Proposal: local variable declarations and type advice
jkraska at san.rr.com
Tue Feb 26 05:26:00 CET 2002
>1) add a local declaration, similar in syntax to Python's existing global
Python's current "global" directive notionally "imports" the global variable
into the local namespace and short-circuits the automatic creation of a local.
Yours is the opposite: instead of using an outer variable, force the creation
of a local. Personally, I like this.
The list part of me wants:
x = 3
let ( x ):
x = 5
I might call it something other than "let" to make it Pythonic, though.
>2) Add a compiler option similar to Perl's "use strict",
This has been brought up before. Personally, I favor the idea of a directive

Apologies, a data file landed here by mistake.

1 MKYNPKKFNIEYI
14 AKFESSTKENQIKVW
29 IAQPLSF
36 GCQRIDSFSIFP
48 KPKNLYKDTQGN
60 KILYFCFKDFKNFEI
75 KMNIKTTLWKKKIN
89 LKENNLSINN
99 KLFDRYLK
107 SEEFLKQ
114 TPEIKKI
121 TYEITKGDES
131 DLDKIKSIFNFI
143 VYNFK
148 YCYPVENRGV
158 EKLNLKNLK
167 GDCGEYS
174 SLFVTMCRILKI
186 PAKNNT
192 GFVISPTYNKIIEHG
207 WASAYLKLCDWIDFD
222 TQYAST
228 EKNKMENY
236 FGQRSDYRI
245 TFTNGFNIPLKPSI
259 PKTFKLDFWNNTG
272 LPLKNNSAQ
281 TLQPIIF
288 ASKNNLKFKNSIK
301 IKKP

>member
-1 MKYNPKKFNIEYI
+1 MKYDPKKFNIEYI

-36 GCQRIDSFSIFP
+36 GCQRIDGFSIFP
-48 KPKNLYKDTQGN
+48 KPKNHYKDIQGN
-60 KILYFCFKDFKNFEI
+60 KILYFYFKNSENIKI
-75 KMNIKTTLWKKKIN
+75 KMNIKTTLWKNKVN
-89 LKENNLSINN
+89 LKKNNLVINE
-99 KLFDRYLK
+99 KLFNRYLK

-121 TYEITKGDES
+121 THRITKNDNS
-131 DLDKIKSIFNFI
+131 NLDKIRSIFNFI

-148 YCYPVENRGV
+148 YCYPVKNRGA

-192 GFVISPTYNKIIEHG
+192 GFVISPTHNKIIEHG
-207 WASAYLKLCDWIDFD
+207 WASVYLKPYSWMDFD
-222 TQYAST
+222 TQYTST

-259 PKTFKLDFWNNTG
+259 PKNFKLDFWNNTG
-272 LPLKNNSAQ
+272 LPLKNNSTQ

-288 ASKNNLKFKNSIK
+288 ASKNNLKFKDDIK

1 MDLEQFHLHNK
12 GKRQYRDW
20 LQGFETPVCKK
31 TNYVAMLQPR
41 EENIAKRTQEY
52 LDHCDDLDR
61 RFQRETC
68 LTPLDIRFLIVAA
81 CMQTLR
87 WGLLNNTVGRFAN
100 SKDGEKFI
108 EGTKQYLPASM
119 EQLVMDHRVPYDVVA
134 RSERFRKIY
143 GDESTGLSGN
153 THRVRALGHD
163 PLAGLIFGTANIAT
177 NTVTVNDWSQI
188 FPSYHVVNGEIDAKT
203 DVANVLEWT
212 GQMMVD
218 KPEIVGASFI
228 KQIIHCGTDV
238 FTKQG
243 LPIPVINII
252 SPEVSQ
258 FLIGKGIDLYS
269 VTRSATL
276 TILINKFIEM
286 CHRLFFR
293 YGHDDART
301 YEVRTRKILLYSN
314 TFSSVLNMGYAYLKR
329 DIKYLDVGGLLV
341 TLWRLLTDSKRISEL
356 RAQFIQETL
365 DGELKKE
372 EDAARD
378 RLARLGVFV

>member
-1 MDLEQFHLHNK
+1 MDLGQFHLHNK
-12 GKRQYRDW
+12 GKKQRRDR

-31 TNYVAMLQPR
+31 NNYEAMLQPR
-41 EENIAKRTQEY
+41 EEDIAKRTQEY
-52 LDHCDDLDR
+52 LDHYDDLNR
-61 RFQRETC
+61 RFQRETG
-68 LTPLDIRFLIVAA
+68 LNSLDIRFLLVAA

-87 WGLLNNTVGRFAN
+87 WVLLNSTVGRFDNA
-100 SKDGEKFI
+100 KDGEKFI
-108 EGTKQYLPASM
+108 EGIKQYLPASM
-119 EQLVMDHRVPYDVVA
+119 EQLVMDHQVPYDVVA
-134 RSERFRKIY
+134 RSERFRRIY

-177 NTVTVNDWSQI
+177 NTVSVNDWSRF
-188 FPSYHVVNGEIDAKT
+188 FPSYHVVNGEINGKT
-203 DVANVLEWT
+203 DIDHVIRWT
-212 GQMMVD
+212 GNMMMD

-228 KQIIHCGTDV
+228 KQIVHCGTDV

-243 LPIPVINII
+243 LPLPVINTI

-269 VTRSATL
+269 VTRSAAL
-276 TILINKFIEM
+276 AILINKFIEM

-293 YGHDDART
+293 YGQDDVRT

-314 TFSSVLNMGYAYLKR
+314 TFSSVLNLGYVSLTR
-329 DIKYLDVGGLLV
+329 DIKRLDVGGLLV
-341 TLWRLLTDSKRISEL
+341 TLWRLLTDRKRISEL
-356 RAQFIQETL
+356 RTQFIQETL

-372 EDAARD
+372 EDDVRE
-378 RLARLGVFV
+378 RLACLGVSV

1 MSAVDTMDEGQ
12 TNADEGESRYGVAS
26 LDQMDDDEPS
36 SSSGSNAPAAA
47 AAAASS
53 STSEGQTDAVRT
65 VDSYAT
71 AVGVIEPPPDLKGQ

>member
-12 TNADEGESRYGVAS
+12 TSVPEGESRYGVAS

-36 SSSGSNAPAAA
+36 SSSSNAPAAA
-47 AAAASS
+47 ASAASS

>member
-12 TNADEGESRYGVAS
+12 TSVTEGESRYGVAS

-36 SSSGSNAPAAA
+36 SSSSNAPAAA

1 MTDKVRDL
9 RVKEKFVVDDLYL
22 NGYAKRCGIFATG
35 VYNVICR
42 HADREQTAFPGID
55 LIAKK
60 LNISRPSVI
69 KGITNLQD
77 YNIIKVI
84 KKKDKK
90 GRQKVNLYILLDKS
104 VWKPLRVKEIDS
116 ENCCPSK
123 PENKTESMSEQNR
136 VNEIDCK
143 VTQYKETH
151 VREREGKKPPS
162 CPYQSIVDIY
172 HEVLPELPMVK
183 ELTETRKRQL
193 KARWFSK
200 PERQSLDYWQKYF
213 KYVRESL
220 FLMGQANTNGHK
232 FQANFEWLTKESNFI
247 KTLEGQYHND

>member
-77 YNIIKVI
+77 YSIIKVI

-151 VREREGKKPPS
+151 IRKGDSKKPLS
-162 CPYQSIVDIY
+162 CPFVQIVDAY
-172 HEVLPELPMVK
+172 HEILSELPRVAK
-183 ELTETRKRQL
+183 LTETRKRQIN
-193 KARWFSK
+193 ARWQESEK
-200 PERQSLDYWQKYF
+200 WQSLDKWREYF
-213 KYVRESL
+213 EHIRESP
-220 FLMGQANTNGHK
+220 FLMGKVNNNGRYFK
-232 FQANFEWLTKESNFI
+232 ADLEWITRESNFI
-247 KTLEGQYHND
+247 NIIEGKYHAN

of some kind, on per module basis, that affects that module for that module's
data. One of the reasons you're not seeing too many people clamour for this
kind of thing, however, is that misspellings are (so it is claimed, and so my
own personal experience suggests) actually a relatively scarce cause of Python
You can get some of this kind of behavior _now_ by the way. Just implement
a class which doesn't allow setattr to work on an instance for any variable
which doesn't likewise exist in it class.
*Poof, Guido uses his time machine*
> Example 2:
> local x(int)
> x = "banana" # implementation-dependent behavior
I disagree here. If you've gone to the trouble of declaring something,
to get full use, you need a defined error; further, it would be helfpul
if this occured prior to execution.
There's some good cause for resistance to this. One of those things which
keeps Python Pythonic is it's concise expressivity. Declarations foil that.
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